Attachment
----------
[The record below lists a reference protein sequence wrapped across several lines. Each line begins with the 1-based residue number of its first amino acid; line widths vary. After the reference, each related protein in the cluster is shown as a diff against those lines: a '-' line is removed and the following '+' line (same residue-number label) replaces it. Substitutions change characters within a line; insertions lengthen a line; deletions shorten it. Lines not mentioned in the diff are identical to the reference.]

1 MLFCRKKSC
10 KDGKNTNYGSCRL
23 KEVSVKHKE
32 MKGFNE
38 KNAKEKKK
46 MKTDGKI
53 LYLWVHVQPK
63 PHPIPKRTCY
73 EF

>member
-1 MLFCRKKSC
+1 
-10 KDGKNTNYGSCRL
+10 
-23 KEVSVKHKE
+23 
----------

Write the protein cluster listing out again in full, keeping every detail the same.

[The record below lists a reference protein sequence wrapped across several lines. Each line begins with the 1-based residue number of its first amino acid; line widths vary. After the reference, each related protein in the cluster is shown as a diff against those lines: a '-' line is removed and the following '+' line (same residue-number label) replaces it. Substitutions change characters within a line; insertions lengthen a line; deletions shorten it. Lines not mentioned in the diff are identical to the reference.]

1 MLFCRKKSC
10 KDGKNTNYGSCRL
23 KEVSVKHKE
32 MKGFNE
38 KNAKEKKK
46 MKTDGKI
53 LYLWVHVQPK
63 PHPIPKRTCY
73 EF

>member
-1 MLFCRKKSC
+1 
-10 KDGKNTNYGSCRL
+10 
-23 KEVSVKHKE
+23 